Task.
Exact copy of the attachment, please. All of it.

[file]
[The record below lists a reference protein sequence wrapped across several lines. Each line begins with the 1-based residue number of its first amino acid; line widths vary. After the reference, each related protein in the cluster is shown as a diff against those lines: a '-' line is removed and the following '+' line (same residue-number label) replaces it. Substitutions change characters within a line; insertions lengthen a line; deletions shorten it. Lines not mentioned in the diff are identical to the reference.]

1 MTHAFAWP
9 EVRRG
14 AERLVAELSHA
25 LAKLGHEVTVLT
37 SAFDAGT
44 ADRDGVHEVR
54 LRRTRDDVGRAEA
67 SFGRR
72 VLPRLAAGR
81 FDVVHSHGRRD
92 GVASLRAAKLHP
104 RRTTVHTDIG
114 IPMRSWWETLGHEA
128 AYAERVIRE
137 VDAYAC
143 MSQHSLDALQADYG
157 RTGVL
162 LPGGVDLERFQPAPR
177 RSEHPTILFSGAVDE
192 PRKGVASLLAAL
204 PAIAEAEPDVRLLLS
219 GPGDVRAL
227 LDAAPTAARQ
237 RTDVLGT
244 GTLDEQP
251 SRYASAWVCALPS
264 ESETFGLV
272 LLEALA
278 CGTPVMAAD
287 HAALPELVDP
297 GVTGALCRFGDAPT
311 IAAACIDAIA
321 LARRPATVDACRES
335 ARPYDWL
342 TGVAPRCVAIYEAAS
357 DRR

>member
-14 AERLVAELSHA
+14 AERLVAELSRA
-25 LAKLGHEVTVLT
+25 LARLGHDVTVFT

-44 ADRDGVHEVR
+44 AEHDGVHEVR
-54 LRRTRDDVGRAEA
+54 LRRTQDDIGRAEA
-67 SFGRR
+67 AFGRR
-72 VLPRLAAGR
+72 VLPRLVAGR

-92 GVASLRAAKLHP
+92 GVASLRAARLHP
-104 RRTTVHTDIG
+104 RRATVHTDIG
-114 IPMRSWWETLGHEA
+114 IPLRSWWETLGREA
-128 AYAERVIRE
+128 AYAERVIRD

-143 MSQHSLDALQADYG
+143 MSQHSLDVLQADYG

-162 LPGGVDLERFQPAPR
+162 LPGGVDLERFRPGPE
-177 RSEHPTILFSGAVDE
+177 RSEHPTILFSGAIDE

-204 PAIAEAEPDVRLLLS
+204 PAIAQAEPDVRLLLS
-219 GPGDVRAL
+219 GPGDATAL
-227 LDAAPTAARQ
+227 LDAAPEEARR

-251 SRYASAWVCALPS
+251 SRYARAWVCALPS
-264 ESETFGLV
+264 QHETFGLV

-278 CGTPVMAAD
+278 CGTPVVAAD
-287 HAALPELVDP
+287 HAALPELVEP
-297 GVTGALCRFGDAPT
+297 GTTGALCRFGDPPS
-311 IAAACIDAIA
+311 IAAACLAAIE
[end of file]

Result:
[The record below lists a reference protein sequence wrapped across several lines. Each line begins with the 1-based residue number of its first amino acid; line widths vary. After the reference, each related protein in the cluster is shown as a diff against those lines: a '-' line is removed and the following '+' line (same residue-number label) replaces it. Substitutions change characters within a line; insertions lengthen a line; deletions shorten it. Lines not mentioned in the diff are identical to the reference.]

1 MTHAFAWP
9 EVRRG
14 AERLVAELSHA
25 LAKLGHEVTVLT
37 SAFDAGT
44 ADRDGVHEVR
54 LRRTRDDVGRAEA
67 SFGRR
72 VLPRLAAGR
81 FDVVHSHGRRD
92 GVASLRAAKLHP
104 RRTTVHTDIG
114 IPMRSWWETLGHEA
128 AYAERVIRE
137 VDAYAC
143 MSQHSLDALQADYG
157 RTGVL
162 LPGGVDLERFQPAPR
177 RSEHPTILFSGAVDE
192 PRKGVASLLAAL
204 PAIAEAEPDVRLLLS
219 GPGDVRAL
227 LDAAPTAARQ
237 RTDVLGT
244 GTLDEQP
251 SRYASAWVCALPS
264 ESETFGLV
272 LLEALA
278 CGTPVMAAD
287 HAALPELVDP
297 GVTGALCRFGDAPT
311 IAAACIDAIA
321 LARRPATVDACRES
335 ARPYDWL
342 TGVAPRCVAIYEAAS
357 DRR

>member
-14 AERLVAELSHA
+14 AERLVAELSRA
-25 LAKLGHEVTVLT
+25 LARLGHDVTVFT

-44 ADRDGVHEVR
+44 AEHDGVHEVR
-54 LRRTRDDVGRAEA
+54 LRRTQDDIGRAEA
-67 SFGRR
+67 AFGRR
-72 VLPRLAAGR
+72 VLPRLVAGR

-92 GVASLRAAKLHP
+92 GVASLRAARLHP
-104 RRTTVHTDIG
+104 RRATVHTDIG
-114 IPMRSWWETLGHEA
+114 IPLRSWWETLGREA
-128 AYAERVIRE
+128 AYAERVIRD

-143 MSQHSLDALQADYG
+143 MSQHSLDVLQADYG

-162 LPGGVDLERFQPAPR
+162 LPGGVDLERFRPGPE
-177 RSEHPTILFSGAVDE
+177 RSEHPTILFSGAIDE

-204 PAIAEAEPDVRLLLS
+204 PAIAQAEPDVRLLLS
-219 GPGDVRAL
+219 GPGDATAL
-227 LDAAPTAARQ
+227 LDAAPEEARR

-251 SRYASAWVCALPS
+251 SRYARAWVCALPS
-264 ESETFGLV
+264 QHETFGLV

-278 CGTPVMAAD
+278 CGTPVVAAD
-287 HAALPELVDP
+287 HAALPELVEP
-297 GVTGALCRFGDAPT
+297 GTTGALCRFGDPPS
-311 IAAACIDAIA
+311 IAAACLAAIE